The process of witnessing, to observe by disengaging with weight of my thoughts/ feelings, is to become a neutral observer of my mind.
The Sanskrit word for this witness as direct observation is sakshi. With - senses or eyes. Sakshi. We can all work this, that ability to remain solid amidst the chaos turning on around us. We can awaken this and it becomes our spiritual power.
And you are using it right now, reading this article, and I writing it. The idea is to what they call “soften” these attachments so we can give new deeper meaning to what is around us. The article I share gives the qualities or these new experiences as “restful, transparent and expansive.”. Who we are at the source.
My struggle with discipline in recovery could be helped by practicing a mindful activity of softening my attachments. I guess that would mean to identify them, which seems contradictory to this process. If I identify my attachments, don’t I reinforce them at the same time? Instead, could I maybe try to develop a new focus. I don’t know what this focus is, but maybe it’s nothing and to focus on this nothing. And while thoughts come, I soften the attachment by reducing mind chatter.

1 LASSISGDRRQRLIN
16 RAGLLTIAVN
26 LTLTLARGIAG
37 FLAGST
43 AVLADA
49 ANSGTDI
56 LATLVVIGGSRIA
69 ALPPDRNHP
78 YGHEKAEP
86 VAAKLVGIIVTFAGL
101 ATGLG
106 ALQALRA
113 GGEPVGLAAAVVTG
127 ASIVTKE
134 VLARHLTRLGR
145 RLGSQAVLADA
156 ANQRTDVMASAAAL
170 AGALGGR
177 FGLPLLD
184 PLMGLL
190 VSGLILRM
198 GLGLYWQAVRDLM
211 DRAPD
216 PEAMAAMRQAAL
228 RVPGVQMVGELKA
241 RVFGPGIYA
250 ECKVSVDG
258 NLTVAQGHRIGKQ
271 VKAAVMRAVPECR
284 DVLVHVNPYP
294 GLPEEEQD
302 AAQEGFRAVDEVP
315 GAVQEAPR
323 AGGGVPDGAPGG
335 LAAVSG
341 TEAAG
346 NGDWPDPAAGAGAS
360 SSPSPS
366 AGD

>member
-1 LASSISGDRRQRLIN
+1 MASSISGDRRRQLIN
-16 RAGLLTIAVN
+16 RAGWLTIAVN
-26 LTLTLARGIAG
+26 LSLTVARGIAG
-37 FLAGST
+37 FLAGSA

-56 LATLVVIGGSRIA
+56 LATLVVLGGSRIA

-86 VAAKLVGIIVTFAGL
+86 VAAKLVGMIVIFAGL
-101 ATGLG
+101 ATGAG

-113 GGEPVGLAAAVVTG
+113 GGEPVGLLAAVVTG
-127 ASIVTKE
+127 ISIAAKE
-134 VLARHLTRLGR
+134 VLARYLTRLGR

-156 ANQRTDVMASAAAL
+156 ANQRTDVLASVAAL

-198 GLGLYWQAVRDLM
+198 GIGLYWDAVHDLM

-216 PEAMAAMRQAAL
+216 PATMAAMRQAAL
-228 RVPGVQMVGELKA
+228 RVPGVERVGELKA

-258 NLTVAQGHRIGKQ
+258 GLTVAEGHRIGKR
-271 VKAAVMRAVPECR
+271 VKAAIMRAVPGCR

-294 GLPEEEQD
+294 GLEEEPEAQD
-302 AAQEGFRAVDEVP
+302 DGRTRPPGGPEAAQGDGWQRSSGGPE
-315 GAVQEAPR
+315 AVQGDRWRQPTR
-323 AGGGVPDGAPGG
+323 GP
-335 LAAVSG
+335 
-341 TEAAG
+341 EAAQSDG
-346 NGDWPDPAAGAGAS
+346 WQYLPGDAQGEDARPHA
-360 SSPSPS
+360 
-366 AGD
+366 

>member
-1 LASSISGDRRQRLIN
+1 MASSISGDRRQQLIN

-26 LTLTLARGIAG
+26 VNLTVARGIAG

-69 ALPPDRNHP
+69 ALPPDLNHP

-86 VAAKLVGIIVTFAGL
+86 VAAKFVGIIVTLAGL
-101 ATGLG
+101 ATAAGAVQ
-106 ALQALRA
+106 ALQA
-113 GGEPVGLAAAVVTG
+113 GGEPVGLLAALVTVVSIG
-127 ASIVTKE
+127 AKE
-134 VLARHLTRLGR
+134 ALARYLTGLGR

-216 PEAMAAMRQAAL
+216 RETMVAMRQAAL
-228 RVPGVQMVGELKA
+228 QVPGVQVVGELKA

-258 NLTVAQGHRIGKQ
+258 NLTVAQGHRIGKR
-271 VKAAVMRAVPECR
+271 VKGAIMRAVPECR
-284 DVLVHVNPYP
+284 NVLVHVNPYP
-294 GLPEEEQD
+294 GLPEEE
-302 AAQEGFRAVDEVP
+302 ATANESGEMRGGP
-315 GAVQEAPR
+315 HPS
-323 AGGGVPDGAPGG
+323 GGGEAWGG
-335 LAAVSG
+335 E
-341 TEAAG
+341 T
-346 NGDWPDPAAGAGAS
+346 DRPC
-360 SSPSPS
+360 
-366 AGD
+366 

Meditation feels daunting to me, but it seems to be what is required to develop a new focus. I’ve read that meditation doesn’t have to be sitting. I could actually be walking, talking, taking the bus. And this focus can be just to observe what is around but let go of all intrusive thoughts. Just while writing this article, I had attachments like, is this smart? I have to write this so they don’t judge me. I have to be good. Should indent more? Man-o-man. And I guess this is space where I do share these thoughts and attachments, but the double process going on at the same time and the intensity of this inner voice became clear. And I am more than these thoughts, so who am I?
My meditation is one of movement, it feels more right. I will look into this next. They propose a meditation practice in the article bellow, but I, for one, need to move physically. And this is ok because finding focus is a balancing act with my energy and my need to develop this new “vision”.